By Richard Scott
Personal finance reporter, BBC News
Andrew Arbour is a buy-to-let landlord who is still doing well. He blames lack of research for the rise in repossessions
Buy-to-let landlords are losing their properties at over three times the rate of other homeowners, research shows.
Council of Mortgage Lenders figures show 1,700 buy-to-let properties were repossessed by lenders in the first three months of this year.
But landlords lost 4,100 properties when cases of lenders appointing a receiver of rent are included.
A receiver of rent collects rent on behalf of a lender when the landlord defaults on the mortgage.
The recession is also making buy-to-let mortgages much harder to come by.
As the downturn bites, lenders are appointing more receivers of rent.
In this process, a tenant is allowed to remain in a property instead of losing their home.
It also gives the lender time to decide what to do with the property, whilst offsetting the mortgage interest against the rent. That in turn can help reduce the arrears faced by the landlord.
In the first three months of 2008, there were just 300 receivers of rent appointed, compared with 900 repossessions.
In the first three months of this year 2,400 receivers of rent were appointed - an eight fold increase and far more than the number of buy-to-let repossessions.
City centre flats were popular among buy-to-let investors
This mean that 0.35% of buy-to-let properties were taken back by lenders - more than three times the rate in the owner occupier markets where 0.11% of mortgaged properties were lost.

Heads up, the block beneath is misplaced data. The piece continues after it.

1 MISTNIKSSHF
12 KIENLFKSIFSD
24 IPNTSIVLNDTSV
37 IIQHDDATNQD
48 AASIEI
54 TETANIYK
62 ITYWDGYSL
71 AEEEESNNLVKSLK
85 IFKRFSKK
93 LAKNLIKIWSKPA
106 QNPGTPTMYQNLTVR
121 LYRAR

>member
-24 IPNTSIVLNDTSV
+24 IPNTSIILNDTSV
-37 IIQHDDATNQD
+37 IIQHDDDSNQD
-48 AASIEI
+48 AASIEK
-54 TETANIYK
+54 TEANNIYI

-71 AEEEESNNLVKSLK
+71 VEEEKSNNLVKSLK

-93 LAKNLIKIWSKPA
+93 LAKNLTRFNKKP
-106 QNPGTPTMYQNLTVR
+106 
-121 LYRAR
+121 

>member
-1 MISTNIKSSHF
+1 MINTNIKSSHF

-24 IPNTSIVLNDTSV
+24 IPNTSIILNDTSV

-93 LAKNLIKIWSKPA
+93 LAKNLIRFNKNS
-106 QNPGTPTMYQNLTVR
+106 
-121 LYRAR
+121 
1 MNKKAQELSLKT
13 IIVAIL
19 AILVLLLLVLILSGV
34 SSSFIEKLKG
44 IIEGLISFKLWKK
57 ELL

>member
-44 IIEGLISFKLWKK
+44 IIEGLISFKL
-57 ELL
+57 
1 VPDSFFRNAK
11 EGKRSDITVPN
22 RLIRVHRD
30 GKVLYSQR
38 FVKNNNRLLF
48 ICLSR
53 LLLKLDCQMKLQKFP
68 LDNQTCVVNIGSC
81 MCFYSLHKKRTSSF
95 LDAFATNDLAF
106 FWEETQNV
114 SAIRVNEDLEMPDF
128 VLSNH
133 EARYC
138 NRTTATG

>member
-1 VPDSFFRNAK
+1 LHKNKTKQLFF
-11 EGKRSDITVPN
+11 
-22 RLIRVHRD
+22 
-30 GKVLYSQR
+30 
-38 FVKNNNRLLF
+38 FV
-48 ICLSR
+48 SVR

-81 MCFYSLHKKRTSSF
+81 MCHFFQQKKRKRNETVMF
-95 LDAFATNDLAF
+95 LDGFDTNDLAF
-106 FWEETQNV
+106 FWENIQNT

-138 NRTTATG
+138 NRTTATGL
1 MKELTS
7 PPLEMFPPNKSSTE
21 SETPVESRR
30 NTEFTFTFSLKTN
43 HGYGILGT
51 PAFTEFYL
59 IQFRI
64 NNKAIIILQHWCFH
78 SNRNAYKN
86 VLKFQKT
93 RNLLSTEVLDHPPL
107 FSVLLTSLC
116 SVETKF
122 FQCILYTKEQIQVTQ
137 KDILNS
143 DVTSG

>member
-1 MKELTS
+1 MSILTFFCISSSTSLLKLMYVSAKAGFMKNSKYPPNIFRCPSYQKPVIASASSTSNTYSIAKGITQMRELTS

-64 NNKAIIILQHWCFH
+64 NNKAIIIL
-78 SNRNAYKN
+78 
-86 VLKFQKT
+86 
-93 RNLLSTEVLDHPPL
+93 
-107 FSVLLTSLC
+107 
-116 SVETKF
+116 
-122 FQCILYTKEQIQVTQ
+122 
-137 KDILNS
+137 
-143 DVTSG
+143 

Many landlords got into trouble after paying too much for buy-to-let flats.
Estate agents talk of investors buying places which they hadn't seen, or which hadn't been built yet in a desperate race for property riches.
But for many that race has been well and truly lost.
Rents have often not lived up to expectations, and landlords have struggled to pay the mortgage.
And with falling house prices - which have often hit city centre flats especially hard - many could not afford to sell either.
Lenders get tougher
The situation has been made more difficult by lenders getting tougher over mortgages, with buy-to-let loans particularly badly affected.
Figures from the financial comparison company, Moneyfacts, show at the peak of the boom in September 2007 there were 3,662 different buy to let mortgages available.
Last month there were just 218 - a fall of 94%.
And those mortgages that are available need bigger deposits.
At the beginning of last year it was easy to get a buy to let mortgage with a 15% deposit. Now borrowers need a 25% deposit to have any chance.
All of this is hitting the number of buy-to- let mortgages taken out. In the first three months of this year there were 22,400 new buy to let mortgages.
Even if the decline halted and each subsequent quarter were the same that would mean a total of 89,600 new buy to let mortgages being taken out in 2009.
Compare that with the height of the boom two years ago - when 346,000 buy to let mortgages were snapped up in just twelve months.